Alberto Santos Dumont Facts

Alberto Santos Dumont Facts
Alberto Santos Dumont (July 20, 1873 to July 23,1932) was a Brazilian aviation engineer who designed the first flight-worthy dirigible. As the son of an engineer who owned a coffee plantation, he saw many inventions make life and work easier, and strove to do the same.
Interesting Alberto Santos Dumont Facts:
Santos-Dumont was very familiar with steam-driven machinery as it was used on his family's plantation, and had a special interest in the works of Jules Verne.
These inventions made the work of the plantation so automated that it resulted in wealth and prestige for his family.
Santos-Dumont was educated at home with private tutors until he was old enough to attend high school in a farther city.
After some time, his father was badly injured while working on the plantation; he sold the plantation and moved his family to Paris where Santos-Dumont finished his education.
During this time, Santos-Dumont began experimenting with various means of flight, beginning with the balloon in 1897.
While construction was being completed on a balloon according to Santos-Dumont's own design, he began experimenting with steerable balloons, or dirigibles, that would let the pilot control the direction rather than just be carried along with winds.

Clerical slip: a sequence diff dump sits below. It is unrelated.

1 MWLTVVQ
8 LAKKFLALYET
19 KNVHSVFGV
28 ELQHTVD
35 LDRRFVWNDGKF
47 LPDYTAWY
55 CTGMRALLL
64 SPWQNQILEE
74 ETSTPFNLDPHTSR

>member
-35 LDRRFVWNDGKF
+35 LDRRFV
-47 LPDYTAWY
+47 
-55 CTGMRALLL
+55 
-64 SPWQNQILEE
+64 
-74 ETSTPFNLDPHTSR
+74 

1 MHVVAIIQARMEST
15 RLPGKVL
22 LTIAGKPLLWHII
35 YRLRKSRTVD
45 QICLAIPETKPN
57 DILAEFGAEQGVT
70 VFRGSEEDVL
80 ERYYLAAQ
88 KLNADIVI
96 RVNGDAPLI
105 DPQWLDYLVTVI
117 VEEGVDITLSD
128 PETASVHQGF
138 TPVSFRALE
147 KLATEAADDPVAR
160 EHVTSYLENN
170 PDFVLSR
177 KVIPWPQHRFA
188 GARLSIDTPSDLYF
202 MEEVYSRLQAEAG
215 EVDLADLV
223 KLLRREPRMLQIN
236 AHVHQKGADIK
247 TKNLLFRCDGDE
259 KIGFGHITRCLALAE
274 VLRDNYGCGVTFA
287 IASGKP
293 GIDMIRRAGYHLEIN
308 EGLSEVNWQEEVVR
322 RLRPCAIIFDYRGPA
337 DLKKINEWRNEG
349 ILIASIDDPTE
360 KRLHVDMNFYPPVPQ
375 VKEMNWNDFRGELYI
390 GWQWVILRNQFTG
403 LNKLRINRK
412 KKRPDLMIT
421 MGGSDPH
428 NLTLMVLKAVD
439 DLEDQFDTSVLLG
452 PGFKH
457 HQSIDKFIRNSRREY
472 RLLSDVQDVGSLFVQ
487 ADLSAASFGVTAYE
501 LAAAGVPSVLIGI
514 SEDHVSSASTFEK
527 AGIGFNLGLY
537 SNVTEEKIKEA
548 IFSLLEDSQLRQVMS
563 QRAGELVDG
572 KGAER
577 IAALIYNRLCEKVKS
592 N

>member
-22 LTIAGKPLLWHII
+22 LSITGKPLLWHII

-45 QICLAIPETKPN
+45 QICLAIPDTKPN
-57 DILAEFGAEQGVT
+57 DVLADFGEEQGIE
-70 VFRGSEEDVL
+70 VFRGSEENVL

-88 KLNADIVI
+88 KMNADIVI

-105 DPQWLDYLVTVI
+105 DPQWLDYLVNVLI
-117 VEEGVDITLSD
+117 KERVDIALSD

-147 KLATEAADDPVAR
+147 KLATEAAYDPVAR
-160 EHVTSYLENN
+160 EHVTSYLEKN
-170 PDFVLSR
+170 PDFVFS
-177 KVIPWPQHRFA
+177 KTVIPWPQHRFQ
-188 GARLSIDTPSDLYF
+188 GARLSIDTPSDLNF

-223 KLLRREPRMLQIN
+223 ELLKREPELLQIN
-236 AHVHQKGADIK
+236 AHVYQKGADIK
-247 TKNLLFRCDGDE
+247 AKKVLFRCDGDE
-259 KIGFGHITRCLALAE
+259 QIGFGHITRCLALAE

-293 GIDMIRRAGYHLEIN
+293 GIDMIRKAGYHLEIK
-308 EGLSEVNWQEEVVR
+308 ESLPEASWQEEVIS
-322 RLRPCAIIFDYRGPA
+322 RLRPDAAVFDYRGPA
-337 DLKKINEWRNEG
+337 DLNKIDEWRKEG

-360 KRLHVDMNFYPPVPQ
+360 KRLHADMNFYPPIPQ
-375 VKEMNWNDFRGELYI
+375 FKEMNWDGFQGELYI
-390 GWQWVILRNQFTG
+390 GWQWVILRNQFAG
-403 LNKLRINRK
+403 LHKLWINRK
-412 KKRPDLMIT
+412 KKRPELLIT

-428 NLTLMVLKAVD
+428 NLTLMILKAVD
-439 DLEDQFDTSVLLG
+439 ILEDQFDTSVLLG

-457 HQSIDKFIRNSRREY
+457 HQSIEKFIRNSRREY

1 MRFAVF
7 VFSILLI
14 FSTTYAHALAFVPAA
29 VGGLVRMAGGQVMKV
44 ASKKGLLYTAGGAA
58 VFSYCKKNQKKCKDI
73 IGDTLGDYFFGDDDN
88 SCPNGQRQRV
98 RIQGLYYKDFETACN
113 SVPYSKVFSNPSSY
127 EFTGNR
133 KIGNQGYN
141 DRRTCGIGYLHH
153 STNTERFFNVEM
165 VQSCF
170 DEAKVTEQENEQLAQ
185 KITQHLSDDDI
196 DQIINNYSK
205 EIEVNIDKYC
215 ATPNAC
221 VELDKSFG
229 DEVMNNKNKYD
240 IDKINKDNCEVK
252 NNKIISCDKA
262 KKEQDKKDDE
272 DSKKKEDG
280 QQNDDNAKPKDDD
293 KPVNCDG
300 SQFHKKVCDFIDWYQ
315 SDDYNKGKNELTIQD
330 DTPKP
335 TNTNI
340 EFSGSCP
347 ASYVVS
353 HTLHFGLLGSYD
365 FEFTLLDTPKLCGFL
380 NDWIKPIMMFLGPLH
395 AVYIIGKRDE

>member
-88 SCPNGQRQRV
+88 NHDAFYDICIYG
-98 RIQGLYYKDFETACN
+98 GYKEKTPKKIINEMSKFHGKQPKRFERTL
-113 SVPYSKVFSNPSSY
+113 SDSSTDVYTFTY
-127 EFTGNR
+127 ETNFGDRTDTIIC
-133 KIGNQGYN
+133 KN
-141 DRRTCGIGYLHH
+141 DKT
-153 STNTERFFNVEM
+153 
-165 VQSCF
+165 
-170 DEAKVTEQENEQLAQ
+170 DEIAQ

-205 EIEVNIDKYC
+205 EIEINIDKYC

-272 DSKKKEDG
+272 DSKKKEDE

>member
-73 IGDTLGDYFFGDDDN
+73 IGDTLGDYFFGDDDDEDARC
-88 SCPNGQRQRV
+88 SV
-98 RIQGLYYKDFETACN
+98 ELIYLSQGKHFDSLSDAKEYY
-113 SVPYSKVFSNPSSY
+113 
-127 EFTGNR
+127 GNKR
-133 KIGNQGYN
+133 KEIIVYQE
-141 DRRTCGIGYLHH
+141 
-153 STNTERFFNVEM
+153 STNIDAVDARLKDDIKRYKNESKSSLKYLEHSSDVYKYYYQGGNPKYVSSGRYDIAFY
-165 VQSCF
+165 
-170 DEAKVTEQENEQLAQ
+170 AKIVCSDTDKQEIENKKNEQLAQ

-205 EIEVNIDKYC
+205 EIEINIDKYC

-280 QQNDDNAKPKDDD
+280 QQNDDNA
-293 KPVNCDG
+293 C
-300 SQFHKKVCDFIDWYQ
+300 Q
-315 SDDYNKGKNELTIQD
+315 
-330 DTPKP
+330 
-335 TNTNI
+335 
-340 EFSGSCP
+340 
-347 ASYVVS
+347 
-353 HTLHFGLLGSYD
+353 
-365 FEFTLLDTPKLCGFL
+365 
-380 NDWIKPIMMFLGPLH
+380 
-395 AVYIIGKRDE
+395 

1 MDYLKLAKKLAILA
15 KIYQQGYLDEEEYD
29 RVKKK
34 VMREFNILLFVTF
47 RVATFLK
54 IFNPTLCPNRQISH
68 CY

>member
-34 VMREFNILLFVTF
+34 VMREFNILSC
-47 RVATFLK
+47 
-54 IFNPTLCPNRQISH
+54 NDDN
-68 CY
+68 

Santos-Dumont's study of lighter-than-air aircraft included several different types of dirigibles, some of which had different length shapes in order to make them hold their inflated shape and steer better.
While he still worked with dirigibles, Santos-Dumont won a number of prestigious competitions but also fell victim to sabotage in several competitions as well
He turned his attention to heavier-than-air airships, as rudimentary airplanes were first called.
Santos-Dumont is credited with the first flight, even before the Wright Brothers, as their aircraft required a catapult of sorts to launch it and Santos-Dumont's design took off without any external assistance.
A Santos-Dumont plane is also credited with carrying the first female pilot, Aida de Acosta, when she flew one of his planes in 1903.
Santos-Dumont's constructions included several fixed wing airplanes and even a helicopter.
One of his most famous planes was the fixed wing 14-bis, which he flew under its own takeoff power before the Wright Brothers developed such a wheeled system.
In popular culture, Santos-Dumont had already contributed to fashion as Parisians began to imitate his style of dress, but due to the needs of piloting, he also popularized the wrist watch; it had only been worn as jewelry by women until he made it popular.
Santos-Dumont piloted his final flight in 1910, but it ended in an unexplained crash; several months later he began suffering from vertigo and other neurological issues.
He died in 1932, having only been a passenger on flights after his final crash.

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